The reporter looked disappointed, so I offered her my theory. “Events like this,” I said, “if they are influenced by anything, are influenced by news programs like your own. When an unbalanced kid walks into a school and starts shooting, it becomes a major media event. Cable news drops ordinary programming and goes around the clock with it. The story is assigned a logo and a theme song; these two kids were packaged as the Trench Coat Mafia. The message is clear to other disturbed kids around the country: If I shoot up my school, I can be famous. The TV will talk about nothing else but me. Experts will try to figure out what I was thinking. The kids and teachers at school will see they shouldn’t have messed with me. I’ll go out in a blaze of glory.”

    In short, I said, events like Columbine are influenced far less by violent movies than by CNN, the NBC Nightly News and all the other news media, who glorify the killers in the guise of “explaining” them. I commended the policy at the Sun-Times, where our editor said the paper would no longer feature school killings on Page 1. The reporter thanked me and turned off the camera. Of course the interview was never used. They found plenty of talking heads to condemn violent movies, and everybody was happy.”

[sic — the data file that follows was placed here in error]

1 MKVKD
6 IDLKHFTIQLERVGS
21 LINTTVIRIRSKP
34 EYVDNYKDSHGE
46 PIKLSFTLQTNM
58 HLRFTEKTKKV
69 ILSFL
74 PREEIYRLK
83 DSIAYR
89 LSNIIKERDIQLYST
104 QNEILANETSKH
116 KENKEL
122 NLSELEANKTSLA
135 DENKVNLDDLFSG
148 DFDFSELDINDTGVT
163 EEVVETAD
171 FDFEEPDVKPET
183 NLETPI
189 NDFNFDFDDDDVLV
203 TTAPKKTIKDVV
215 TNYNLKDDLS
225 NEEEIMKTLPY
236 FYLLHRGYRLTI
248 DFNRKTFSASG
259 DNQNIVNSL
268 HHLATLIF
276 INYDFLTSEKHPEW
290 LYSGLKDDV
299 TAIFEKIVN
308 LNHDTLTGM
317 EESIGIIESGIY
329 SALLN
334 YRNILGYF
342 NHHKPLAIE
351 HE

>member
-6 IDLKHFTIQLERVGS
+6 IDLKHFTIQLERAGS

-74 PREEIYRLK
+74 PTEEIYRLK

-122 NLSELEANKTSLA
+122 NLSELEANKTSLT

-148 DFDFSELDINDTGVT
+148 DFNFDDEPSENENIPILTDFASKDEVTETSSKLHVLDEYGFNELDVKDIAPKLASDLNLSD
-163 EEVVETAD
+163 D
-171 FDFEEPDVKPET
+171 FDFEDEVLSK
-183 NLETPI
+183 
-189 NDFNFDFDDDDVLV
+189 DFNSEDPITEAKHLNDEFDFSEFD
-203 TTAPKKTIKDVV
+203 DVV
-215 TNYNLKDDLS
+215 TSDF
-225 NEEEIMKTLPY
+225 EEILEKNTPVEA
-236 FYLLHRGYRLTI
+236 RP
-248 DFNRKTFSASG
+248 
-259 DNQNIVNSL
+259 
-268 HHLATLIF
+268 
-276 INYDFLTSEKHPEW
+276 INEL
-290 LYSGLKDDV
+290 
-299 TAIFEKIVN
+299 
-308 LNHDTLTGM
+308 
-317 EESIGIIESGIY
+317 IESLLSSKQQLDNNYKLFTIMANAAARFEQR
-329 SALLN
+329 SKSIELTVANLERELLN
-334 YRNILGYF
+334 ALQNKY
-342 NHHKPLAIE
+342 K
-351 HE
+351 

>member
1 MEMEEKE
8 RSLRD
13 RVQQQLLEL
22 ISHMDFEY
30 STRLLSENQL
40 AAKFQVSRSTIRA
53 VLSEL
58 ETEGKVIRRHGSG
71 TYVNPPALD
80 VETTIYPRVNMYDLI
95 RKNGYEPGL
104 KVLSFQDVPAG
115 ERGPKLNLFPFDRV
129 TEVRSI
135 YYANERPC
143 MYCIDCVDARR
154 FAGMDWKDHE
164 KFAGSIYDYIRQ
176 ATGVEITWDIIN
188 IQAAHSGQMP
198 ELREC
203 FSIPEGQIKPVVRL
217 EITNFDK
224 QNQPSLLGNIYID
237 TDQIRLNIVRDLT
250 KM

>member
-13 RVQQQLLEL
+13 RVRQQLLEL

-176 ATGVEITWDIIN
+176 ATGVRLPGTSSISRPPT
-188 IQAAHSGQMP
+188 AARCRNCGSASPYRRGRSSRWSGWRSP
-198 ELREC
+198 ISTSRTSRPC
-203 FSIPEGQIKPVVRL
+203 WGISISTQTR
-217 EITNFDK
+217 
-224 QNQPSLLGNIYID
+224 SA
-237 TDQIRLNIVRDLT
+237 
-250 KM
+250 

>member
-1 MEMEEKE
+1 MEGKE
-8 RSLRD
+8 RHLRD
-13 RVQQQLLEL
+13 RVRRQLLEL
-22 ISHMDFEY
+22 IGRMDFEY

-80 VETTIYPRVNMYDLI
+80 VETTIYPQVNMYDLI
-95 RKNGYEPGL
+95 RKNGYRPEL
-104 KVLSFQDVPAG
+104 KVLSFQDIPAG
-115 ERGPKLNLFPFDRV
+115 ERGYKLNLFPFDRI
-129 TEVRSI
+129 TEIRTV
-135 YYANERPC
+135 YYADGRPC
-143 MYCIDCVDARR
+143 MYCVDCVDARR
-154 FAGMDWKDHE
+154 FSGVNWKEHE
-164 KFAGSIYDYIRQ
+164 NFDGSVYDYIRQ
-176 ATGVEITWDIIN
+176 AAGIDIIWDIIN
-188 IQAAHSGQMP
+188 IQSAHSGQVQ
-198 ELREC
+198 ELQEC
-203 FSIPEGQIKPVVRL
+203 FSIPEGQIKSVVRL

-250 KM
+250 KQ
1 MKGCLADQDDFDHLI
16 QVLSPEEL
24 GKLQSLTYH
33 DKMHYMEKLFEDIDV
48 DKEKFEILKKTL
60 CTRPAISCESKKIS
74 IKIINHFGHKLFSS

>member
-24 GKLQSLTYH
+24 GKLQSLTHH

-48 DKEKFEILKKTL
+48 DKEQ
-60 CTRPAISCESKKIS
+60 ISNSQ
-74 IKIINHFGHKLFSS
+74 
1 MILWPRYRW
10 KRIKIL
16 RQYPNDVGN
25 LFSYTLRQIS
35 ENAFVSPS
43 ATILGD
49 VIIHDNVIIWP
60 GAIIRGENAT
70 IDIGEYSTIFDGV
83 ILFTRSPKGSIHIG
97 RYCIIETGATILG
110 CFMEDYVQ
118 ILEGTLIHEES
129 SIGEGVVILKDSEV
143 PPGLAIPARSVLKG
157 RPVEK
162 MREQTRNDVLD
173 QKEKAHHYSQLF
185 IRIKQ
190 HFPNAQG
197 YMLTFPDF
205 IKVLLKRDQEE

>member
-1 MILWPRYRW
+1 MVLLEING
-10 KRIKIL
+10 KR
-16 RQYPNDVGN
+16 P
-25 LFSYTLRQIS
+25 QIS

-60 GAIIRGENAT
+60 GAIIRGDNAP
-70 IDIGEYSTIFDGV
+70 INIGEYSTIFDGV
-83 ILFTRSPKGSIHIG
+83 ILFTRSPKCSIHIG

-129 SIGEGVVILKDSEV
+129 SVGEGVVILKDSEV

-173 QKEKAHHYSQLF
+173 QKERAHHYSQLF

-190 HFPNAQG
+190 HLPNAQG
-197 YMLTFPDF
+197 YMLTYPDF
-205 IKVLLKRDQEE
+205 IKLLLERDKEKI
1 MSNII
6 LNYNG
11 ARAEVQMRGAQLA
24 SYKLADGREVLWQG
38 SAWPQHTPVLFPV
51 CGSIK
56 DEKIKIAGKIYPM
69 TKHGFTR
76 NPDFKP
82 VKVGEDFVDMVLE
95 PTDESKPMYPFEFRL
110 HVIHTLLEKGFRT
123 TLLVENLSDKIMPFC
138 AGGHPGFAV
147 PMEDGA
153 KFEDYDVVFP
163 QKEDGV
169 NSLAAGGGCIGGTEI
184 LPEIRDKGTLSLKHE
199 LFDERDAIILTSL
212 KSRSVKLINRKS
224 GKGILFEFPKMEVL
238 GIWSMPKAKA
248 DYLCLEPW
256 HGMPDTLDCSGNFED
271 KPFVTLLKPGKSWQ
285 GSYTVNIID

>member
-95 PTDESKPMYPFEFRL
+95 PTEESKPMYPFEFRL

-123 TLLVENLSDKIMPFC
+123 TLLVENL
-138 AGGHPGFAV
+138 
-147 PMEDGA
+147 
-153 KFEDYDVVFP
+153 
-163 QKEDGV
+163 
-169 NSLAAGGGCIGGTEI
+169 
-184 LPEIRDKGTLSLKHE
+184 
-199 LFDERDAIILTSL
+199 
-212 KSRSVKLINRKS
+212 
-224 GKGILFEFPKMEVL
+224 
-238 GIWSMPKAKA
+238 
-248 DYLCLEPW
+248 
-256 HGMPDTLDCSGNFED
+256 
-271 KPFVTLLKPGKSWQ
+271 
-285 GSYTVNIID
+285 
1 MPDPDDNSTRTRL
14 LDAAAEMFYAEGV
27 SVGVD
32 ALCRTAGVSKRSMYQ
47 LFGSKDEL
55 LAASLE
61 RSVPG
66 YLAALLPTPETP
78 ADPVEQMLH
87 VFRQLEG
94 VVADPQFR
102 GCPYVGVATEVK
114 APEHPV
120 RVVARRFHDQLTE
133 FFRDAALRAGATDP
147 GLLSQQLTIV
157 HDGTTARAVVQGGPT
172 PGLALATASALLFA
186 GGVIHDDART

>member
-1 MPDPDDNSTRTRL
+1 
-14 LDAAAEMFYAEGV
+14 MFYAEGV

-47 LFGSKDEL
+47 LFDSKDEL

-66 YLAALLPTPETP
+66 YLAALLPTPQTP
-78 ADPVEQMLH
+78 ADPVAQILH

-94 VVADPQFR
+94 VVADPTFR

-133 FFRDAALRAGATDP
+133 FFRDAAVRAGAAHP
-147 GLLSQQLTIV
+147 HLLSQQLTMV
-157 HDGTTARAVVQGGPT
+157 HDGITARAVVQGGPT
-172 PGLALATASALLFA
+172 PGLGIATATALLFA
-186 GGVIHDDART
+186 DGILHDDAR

(whole thing’s worth a read: http://bit.ly/yqAvsP)

    I think there is something to this critique. On the other hand, it fails to address the demand-side. Perhaps that’s because the demand-side is just too complicated to address, but I do not know that coverage will ever change without audiences leading the way.

    What a bizarre, heartbreaking, tragic, stupid cycle of death we’ve gotten ourselves into. The causes are so multifaceted, and there are so many entangled, pernicious cofactors, that breaking this cycle will only happen with steady and sustained effort over a long arch of time. Sadly, I’m not sure we have it in us as a people to change the things that need changing.